Biblical Theism Defended

This is my response to a meme that I read in the Creation vs. Evolution Group on Facebook, which reads as follows:

THEISM

The belief that a god created a universe 13.75 billion light years across containing 200 billion galaxies, each of which contains an average of more than 200 billion stars, just so he could have a personal relationship with you.

Your caricature of the belief in God may apply to some theists; but not to biblical Christians. According to Scripture, the reason that God created (and why He does all things) was for His own glory.

Thou art worthy, O Lord, to receive glory and honour and power: for thou hast created all things, and for thy pleasure they are and were created. (Revelation 4:11)

In olden times, a king would manifest his majesty and supremacy by luxurious clothing and a lavish table, and by surrounding himself with impressive persons dressed in finery, in a palace richly adorned. When he traveled, it was with a retinue of many guards and companions.

This he did, both to awe his subjects into submission to his law, and to let them know that they were subjects of a great King; in whose power it was to bless those who found favor in his sight. If he was a just king (and there have been a few) His people felt secure in the order that his power and wisdom established. They could know the rules, for they did not change arbitrarily; and as long as they obeyed them, they were under the king’s protection. They could take pride in their nation and its Ruler; and were willing to fight under his banner.

God is the great king, and it is fitting that He too should display His glory – indeed, it is more appropriate for Him to do so, since He is absolutely supreme over all Kings and Lords on the whole earth; and since His glory, unlike that of earthly Kings is not stained with imperfection of any kind, in any degree. The Scripture says that He “clothes Himself” in light which no man can approach for its brightness. He surrounds Himself with an innumerable company of angels. His palace is the vastness of the heavens, and it is lit with a glorious superfluity of stars. Everything bespeaks the unique creative power, wisdom and skill with which He made the worlds.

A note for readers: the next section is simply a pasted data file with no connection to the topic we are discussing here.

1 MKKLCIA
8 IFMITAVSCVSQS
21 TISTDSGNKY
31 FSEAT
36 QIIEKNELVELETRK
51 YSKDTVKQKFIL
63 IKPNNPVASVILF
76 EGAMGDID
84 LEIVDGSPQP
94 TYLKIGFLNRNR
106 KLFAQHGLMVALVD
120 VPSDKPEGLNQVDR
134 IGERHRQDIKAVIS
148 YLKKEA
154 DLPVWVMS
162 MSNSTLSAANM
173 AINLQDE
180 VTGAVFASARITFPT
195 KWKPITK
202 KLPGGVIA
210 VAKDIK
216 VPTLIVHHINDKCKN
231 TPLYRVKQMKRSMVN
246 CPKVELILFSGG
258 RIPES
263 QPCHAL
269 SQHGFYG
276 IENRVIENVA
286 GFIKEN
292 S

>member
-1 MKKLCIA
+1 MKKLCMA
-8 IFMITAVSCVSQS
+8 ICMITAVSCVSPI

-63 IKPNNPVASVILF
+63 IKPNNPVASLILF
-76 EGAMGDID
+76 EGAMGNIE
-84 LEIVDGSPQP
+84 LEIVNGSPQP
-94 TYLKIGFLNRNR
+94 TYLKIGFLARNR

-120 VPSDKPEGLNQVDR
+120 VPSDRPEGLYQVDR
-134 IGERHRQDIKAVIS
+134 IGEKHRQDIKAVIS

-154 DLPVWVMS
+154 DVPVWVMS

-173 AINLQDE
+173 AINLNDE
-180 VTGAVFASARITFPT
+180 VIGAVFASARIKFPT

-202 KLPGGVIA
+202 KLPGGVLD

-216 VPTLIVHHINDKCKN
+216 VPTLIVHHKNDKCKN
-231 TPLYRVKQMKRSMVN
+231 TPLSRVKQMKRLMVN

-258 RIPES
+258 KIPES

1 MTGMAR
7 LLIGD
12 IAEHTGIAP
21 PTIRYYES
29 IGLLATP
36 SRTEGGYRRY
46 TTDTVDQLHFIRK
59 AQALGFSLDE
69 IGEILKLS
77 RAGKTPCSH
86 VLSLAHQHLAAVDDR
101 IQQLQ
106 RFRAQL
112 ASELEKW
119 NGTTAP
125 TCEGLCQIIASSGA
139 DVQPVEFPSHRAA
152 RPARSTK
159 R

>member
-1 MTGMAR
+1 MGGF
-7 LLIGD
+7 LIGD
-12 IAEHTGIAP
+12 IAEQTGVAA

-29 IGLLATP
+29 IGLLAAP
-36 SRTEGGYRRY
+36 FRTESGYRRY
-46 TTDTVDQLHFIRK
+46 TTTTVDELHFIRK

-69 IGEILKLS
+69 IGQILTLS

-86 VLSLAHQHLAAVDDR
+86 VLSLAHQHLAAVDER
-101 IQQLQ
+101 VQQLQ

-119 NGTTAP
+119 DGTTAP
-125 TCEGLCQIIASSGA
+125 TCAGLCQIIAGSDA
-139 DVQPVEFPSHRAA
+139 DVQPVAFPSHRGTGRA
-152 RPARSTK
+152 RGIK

But why would God act in such an egotistical way? It is not so. He has no need of any of these things, being all-sufficient unto Himself. He is not enriched by them; nor would he suffer loss if they disappeared. He does not need our service or our worship, nor that of the angels. How can we enrich Him; who must give us the ability before we can do so?

For of him, and through him, and to him, are all things: to whom be glory for ever. Amen. (Romans 11:36)

His motive for seeking His own glory is not at all like the motive of an egotistical earthly King, like Nebuchadnezzar of ancient Babylon, who said “Is not this great Babylon, that I have built for the house of the kingdom by the might of my power, and for the honour of my majesty?” Besides taking too much credit, his motives were pride and selfishness, and his puny kingdom – however magnificent it may have appeared to his own eyes, and to men – was built upon oppression, theft, and bloodshed.

God is not selfish, period. All the good things that we enjoy are His gifts, lavished upon us without regard to our merit. His rain falls on the just and the unjust. He owes us nothing, but He made us capable of pleasure, and gives us the things which are capable of giving us enjoyment. Though we abuse them to the injury of ourselves and others, they are still, in themselves, good.

Why then does He make all things subservient to the manifestation of His glory? Because He wants to have a myriad of intelligent beings, who can find the greatest possible satisfaction in experiencing it. There is nothing more worthy of our admiration than God Himself; even though we cannot ever really understand who and what he is. But we can know Him as He is revealed in His works; as we can know to some extent the inner self of a great artist or author by His work.

He might have refrained from making us; but by giving us being, in the persons of our first parents, He intended to share His happiness with us. There is nothing egotistical in this.

Therefore, it is not true that God created the universe just so He could have a personal relationship with us. It is rather the case that He made us to have the privilege of knowing Him. And there is all the difference in the world in these two statements.